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AOL (s aol) chief executive Tim Armstrong is apparently scrambling to downplay the implications of a New York Times weekend piece on the company’s troubled Patch unit, which suggested that the hyper-local journalism business might be headed for the bone-yard. According to an internal memo, the AOL subsidiary is not shutting down — and while it has shed a number of staff, the company maintains that it is a going concern and is “talking with potential partners.”
These protests aside, however, Patch is clearly a failure — in the sense that it has failed to meet the ambitious goals that Armstrong had for the unit when he first came up with the idea in 2007, before he became CEO of AOL. His vision at the time was of a network of semi-independent local journalists covering thousands of local communities spanning the entire United States, a vision sparked by a look at his own community of Riverside, Conn., where he said no one was really covering the topics that mattered to residents like himself.
That was — and is — almost certainly true of many communities where there is no strong local news outlet, either because the town or region is too small or because the newspaper that used to do that decided that the economics didn’t work. But Patch’s model was completely wrong for solving that problem, as author and journalism professor Jeff Jarvis points out in a post.
Artisanal journalism, not assembly-line
As I and a number of others have argued for some time, Armstrong’s solution to this hyper-local conundrum — and the related hyper-local advertising strategy he hoped would help pay for it — was fatally flawed because it is an inherently industrialized approach to what isn’t an industrial problem. In a nutshell, hyper-local news or journalism or content of any kind isn’t something that can scale to the point where a single massive entity like AOL can apply an assembly-line solution and profit.
Part of the reason for that is economic, and related to the breakdown of the traditional advertising model, as well as the disruptive effect that digital content has had on the journalism business, both large and small. But part of it is about what makes hyper-local news work at all, and that is community.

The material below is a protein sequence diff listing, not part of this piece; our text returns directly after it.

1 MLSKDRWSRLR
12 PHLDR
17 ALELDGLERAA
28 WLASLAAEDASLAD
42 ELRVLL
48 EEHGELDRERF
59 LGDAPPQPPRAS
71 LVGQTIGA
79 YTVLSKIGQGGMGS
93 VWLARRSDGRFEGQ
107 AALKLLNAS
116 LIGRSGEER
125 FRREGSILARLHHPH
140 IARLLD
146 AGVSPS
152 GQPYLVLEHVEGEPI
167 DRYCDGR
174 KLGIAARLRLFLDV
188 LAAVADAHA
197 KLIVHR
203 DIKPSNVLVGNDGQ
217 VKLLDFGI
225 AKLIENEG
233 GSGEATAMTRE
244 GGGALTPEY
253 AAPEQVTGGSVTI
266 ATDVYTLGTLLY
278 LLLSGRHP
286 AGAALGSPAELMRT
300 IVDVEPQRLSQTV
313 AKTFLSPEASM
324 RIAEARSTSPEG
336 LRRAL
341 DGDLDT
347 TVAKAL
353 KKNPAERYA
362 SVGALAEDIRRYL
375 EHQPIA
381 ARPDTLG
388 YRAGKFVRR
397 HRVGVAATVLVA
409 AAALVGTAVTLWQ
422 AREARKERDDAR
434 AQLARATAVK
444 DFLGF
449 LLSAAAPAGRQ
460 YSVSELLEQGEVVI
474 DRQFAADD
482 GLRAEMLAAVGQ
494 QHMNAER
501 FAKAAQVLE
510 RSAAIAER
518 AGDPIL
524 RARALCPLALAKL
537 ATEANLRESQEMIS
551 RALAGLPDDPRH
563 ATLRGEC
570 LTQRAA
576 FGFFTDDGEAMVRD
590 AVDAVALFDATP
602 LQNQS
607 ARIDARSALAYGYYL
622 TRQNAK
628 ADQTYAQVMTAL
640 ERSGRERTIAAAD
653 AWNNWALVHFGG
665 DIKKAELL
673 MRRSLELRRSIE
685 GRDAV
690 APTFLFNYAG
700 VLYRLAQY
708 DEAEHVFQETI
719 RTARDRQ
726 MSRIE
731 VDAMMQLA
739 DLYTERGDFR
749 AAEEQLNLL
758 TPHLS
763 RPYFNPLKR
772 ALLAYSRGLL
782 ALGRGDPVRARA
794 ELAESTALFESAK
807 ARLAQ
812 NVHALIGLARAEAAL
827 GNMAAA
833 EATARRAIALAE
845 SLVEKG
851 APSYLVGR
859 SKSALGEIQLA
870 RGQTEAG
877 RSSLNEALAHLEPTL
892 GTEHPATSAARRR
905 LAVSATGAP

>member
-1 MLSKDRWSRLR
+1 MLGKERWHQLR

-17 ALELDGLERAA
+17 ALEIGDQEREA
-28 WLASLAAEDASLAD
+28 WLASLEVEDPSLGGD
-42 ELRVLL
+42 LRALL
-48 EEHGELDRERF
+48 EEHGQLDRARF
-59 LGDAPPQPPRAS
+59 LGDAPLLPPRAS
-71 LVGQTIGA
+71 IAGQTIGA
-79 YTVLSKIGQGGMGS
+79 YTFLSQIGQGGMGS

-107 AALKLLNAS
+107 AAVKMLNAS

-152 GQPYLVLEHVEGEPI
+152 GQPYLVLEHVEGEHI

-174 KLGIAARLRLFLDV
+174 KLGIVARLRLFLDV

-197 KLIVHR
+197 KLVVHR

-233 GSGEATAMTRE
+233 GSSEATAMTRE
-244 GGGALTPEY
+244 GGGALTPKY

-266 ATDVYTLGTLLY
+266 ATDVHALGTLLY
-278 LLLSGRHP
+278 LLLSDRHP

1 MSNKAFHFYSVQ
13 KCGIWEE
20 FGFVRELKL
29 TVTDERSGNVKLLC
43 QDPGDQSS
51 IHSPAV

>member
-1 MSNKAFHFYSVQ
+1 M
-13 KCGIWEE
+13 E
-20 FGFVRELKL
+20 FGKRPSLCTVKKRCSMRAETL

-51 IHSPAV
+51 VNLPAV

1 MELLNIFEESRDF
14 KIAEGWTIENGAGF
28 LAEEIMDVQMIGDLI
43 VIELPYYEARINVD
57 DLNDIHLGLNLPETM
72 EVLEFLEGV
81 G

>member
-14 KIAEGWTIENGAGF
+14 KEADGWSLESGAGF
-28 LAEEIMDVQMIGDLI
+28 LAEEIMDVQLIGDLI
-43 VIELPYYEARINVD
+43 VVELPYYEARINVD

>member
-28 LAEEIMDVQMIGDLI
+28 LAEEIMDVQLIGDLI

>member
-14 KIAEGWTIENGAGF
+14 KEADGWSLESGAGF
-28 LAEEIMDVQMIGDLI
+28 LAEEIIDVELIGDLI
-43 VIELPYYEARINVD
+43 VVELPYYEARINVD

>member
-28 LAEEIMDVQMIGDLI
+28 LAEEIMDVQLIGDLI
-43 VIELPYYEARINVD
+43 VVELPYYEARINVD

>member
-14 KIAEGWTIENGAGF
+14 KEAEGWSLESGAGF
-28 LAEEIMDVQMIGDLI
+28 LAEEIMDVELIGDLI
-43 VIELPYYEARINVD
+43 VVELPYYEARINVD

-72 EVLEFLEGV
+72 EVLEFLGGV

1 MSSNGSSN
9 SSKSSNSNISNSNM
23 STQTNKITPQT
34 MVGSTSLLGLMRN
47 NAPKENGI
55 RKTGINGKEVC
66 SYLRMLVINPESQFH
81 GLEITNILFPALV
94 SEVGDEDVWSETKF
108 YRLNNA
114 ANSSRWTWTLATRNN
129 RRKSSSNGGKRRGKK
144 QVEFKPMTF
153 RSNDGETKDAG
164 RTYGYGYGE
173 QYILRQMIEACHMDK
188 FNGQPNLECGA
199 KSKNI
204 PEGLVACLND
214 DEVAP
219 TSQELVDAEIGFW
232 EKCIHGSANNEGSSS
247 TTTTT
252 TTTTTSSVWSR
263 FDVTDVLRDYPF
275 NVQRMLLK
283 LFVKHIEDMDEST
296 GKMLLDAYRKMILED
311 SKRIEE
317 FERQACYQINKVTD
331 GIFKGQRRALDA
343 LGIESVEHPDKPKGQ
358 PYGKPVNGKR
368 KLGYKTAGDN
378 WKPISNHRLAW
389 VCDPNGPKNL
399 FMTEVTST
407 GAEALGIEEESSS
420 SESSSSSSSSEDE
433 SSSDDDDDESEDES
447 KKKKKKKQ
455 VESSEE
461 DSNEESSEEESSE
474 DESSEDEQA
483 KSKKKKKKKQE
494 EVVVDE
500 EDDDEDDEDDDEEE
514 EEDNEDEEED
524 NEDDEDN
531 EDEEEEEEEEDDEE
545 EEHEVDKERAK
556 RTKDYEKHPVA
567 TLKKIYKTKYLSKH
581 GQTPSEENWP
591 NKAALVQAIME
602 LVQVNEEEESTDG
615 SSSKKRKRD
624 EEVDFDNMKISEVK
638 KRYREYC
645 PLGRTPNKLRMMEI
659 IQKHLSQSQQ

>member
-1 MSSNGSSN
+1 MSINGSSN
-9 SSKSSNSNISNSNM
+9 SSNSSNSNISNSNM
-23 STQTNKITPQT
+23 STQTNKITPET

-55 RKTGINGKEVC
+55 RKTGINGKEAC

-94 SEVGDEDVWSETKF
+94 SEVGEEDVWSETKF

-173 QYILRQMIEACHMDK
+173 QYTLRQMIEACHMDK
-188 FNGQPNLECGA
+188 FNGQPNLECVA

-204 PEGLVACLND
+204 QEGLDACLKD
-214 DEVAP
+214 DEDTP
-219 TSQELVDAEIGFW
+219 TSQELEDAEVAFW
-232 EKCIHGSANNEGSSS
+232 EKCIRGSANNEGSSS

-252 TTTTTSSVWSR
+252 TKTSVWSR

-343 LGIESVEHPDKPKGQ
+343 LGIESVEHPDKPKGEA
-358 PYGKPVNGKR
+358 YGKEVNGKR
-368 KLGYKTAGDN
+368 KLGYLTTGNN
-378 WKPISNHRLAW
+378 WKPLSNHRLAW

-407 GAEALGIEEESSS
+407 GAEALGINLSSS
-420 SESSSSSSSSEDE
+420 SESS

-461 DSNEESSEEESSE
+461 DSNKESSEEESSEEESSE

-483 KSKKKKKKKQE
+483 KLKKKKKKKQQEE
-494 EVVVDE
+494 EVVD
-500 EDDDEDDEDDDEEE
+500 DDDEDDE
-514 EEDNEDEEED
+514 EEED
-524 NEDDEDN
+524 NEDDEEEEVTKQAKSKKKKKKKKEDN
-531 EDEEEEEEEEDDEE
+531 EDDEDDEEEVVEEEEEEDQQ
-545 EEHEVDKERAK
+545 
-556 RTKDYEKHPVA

Virtually all of the successful small journalism companies that cover a specific town or series of towns — efforts like Howard Owens’ Batavian or West Seattle Blog — are still around because they have formed an incredibly tight bond with their community. This is the thing that Patch seemed to never really get a handle on. Whether it’s in print or online, no one is going to connect with a “local” news site if it is a cookie-cutter version stamped out by an assembly line.
Hyper-local news companies that work, whether they are newspapers or websites or both, are owned and run by passionate residents, and that passion is what sustains them when the money gets tight — which it almost certainly will. And that is also what gets them readers and advertisers. At the risk of overusing a popular term, think of it as “artisanal” journalism rather than the mass-produced kind.
Hyper-local isn’t a business, it’s a lifestyle
The harsh reality is that hyper-local content of the type that Armstrong envisioned for Patch — with everything from sports scores for the high-school football team to town council decisions about a zoning change for the local butcher shop — has never been a big business, and arguably never will be.
In a sense, Patch’s ambition was a new, digital-only version of the same model that national newspaper chains pursued over the past few decades in print: namely, buying up hundreds of small weeklies and dailies in tiny little towns and then distributing mass-produced content through them and monetizing it all with ads and flyers from local and national merchants. This model worked for a while, but it is now broken — and it is probably never going to return at the same scale.
Now, the only people investing in hyper-local media are people like billionaire Warren Buffett, who is buying up small papers with the intention of milking them for revenue until they expire, or local owners who are dedicated to covering their communities regardless of whether it’s a good business or not. And that’s simply not good enough for Patch or for AOL’s shareholders, nor should it be.
The graveyard of hyper-local journalism companies is littered with bodies already — startups like Bayosphere and Backfence and even EveryBlock, which tried to reduce the cost of the problem by applying algorithms to it (although it sounds like EveryBlock may be reborn). Maybe not today, but soon Patch’s dessicated corpse will almost certainly join that pile.
Post and thumbnail photos courtesy of Flickr user Stewart Chambers